Lovely London

And already I am behind in loading photos! I blame it on having too much fun. 🙂

Thursday we went to the British Museum. I’d been there before, but because I went with the group doing the quilting depth report during a study abroad, I didn’t get the opportunity to wander around and look at many exhibits. This time, we looked at Assyrian art, Greek/Roman art and artifacts from medieval Europe. The latter was my favorite.

The Parthenon pediment. Pretty dang cool since it obviously wasn’t at the Parthenon when I visited it in Greece!

On of my favorite parts of the museum was the room filled with clocks. Why don’t we make clocks and pocket watches this way anymore? I wish this sort of craftsmanship was still common. One of the clocks had a rolling ball that went back and forth every 30 seconds and evidently travels 2,500 miles a year. Calculating for the clock’s age, the ball has traveled something like 507,000 miles at this point!

This galleon clock has little tiny soldiers on the deck and a bellows inside that used to play a regal tune marking the hour.

This is what my sister is like in the morning. No joke.

Isn’t this lovely? It was outside a florist down the street from the flat we’re staying in. I love how clearly the sky and buildings across the street are reflected in the plate glass windows.

I’m a sucker for blue doors.

This is the apartment building we’re staying in! We’re on the third floor.

More later, folks!


Il faut cultiver notre jardin

Ten points to the person who knows where the quote in the title of this post comes from.

So the girl who lived in this apartment last lived here for three years. In that time, she put in a garden in the backyard and she did a really good job. The town where I live is very industrial and the houses are all about three inches apart (no, I’m not exaggerating), so it’s a good piece of luck to have the space for a garden in the backyard of the apartment.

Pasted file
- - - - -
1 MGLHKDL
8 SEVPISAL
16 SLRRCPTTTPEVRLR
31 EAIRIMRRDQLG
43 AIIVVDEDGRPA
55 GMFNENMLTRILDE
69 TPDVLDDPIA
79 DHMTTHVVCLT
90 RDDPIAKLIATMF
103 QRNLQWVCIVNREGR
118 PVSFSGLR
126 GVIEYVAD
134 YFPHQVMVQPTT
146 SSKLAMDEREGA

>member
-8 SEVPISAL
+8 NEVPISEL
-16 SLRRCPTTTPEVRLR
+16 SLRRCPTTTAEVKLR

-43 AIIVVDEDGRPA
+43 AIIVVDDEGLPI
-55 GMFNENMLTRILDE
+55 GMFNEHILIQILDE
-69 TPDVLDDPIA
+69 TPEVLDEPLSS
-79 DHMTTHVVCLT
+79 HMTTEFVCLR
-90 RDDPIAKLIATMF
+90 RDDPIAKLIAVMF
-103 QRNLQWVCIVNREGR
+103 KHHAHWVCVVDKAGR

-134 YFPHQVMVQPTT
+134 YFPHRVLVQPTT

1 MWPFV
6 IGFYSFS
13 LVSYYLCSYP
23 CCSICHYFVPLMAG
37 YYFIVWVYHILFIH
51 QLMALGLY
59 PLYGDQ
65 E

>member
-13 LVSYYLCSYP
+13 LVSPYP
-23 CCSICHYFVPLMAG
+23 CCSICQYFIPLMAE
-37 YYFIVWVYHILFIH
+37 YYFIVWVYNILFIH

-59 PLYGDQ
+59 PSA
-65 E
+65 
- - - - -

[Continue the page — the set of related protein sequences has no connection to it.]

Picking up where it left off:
The garden is sturdy, has that great blue door and is covered in chicken wire so the pigeons can’t get in. We have a serious pigeon infestation at this apartment. To the point where our friend Devon’s offer to come shoot pigeons with a BB gun is growing on me. The pigeons have also taken to roosting on our porch, which sucks big time because now it’s covered in pigeon poop. So on our list of things to do this weekend is buy some screen and screen in the porch. And scrub pigeon poop.

Anyway, the garden has three raised beds built in pallets, which I spent some time Monday (when the temperature got up to a whopping 50 degrees!) weeding and cleaning up the garden area. To the left of the fenced-in area, I’ve started a compost pile. Still trying to figure out how to discourage the neighbors from tossing their trash in it. Since Shawn and I apparently live in eastern Europe (I’ll post a pic soon to illustrate that point).

We plan to cover the garden in white plastic too so it will be more like a greenhouse. It still gets pretty cold here at night until well into June. Here’s my point illustrated:

36 degrees at 11 a.m. in May. Ugh.

The plastic will be roll-up-able, and we can clip it up with clothes pins to let air circulate so it doesn’t get so hot inside in July and August. But to protect against those June (and probably July) frosts, we’ve got to get something up. Oh the trials of living at a mile high.

But despite the weather, there’s hope. While I was weeding and turning the soil over (it’s great soil, too), I noticed some small rhubarb plants pushing up. Yay!

Last night we went to a fundraiser for the community garden, which is also conveniently two blocks from our apartment, and I’m planning to get involved there too. They need some help composting and building raised beds. Huzzah for putting my master gardener class to use!

One fabulous outcome of the evening was that there were some seeds and tomato plants for sale. And guess which variety of tomato plants? Cherokee purple! Cherokee purple is my favorite (at least of the heirloom variety tomatoes I’ve tried, which isn’t very many). And since the little guys were such a deal ($2 a plant, with one dollar going to the grower and one dollar to the community garden), I couldn’t resist. Let’s hope I don’t kill all three of them. I’ll be planting them after Memorial Day, as per the suggestion of one of the community garden ladies.

Well, I’m off for the day — lots to do! I’ve got to get some freelance work done, design a brochure for a client (I’ll post photos of the final product) and get some lettuce and flowers in the ground!